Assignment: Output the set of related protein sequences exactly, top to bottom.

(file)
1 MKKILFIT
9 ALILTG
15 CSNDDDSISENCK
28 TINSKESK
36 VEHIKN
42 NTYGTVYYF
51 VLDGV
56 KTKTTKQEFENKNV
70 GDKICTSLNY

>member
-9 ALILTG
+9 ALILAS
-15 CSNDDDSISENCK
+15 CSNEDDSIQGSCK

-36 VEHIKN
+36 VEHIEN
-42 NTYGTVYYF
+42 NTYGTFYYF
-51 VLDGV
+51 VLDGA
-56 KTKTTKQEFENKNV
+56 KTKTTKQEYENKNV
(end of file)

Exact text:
1 MKKILFIT
9 ALILTG
15 CSNDDDSISENCK
28 TINSKESK
36 VEHIKN
42 NTYGTVYYF
51 VLDGV
56 KTKTTKQEFENKNV
70 GDKICTSLNY

>member
-9 ALILTG
+9 ALILAS
-15 CSNDDDSISENCK
+15 CSNEDDSIQGSCK

-36 VEHIKN
+36 VEHIEN
-42 NTYGTVYYF
+42 NTYGTFYYF
-51 VLDGV
+51 VLDGA
-56 KTKTTKQEFENKNV
+56 KTKTTKQEYENKNV